Central & Eastern European Property & Finance Report


Czechs Complicate Foreign Residency

Effective January 1, 2000 a new law adopted in the Czech Republic could complicate matters for foreign investors operating and investing in the Czech Republic.

General Overview

In the past, the Czech Republic issued long-term residency permits (the so-called "green card") to foreigners who wished to reside in the Czech Republic or be directors of Czech companies. The new law replaces the long-term residency permit with a long-term visa and adds some new application requirements. As the law is new, there is confusion in Czech government embassies and agencies about the new documentation requirements; therefore some delays could occur if one authority disagrees with another about the acceptability of the application documents.

Types of Residence Permits

The new law recognizes two kinds of residency for foreigners - permanent and temporary. Permanent residency designates residency for extraordinary purposes, e.g., for family reasons. Temporary residency is the type of residency suitable for foreigners residing in the Czech Republic for business purposes or for purposes of employment. Temporary residency is divided into short-term visas (up to 90 days) and long-term visas (between 90 and 365 days). For either, an application must be submitted to a Czech embassy or consulate located outside of the territory of the Czech Republic. Short-term visas are granted by any Czech embassy or consulate and are processed quickly. Long-term visas are processed by the Ministry of Interior - Foreign Police inside the Czech Republic and can legally take up for 180 days to issuance!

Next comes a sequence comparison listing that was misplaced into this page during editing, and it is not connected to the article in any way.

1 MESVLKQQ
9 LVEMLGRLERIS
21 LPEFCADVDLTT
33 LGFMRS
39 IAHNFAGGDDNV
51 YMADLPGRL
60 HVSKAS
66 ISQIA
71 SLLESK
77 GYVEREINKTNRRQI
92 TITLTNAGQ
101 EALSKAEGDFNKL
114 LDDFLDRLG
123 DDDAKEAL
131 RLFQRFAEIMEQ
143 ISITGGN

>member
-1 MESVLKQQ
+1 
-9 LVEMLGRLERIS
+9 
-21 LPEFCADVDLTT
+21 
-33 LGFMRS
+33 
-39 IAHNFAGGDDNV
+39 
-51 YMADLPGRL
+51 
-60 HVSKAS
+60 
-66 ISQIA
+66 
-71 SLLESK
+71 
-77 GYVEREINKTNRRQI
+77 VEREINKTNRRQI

Impact on Business

Most importantly, a long-term visa is required for any non-Czech person to act as director/manager (jednatel) of a Czech company. Of course, the person's status has different tax implications that should be considered. The Act imposes that the applicant show that he or she has available at least USD 3,000 for expenses; this requirement has been increased from approximately USD 1,000.

Once a long-term visa has been issued, so long as the purpose for residency has not changed, it is possible to apply for an extension with the Czech Foreigners' Police in the territory of the Czech Republic rather than from a Czech embassy or consulate located outside of the Czech Republic. The extension application must be accompanied by a certification issued by the Tax Office of the Czech Republic evidencing that the applicant has fully paid all income taxes for the preceding tax period and by a certification issued by the Czech Administration of Social Security evidencing that the applicant has fully paid the social security premium for the preceding period.

After 10 continuous years of holding a long-term visa which has never expired a foreigner may apply for a permanent residency permit, even if he or she does not fulfill the conditions for extraordinary purposes.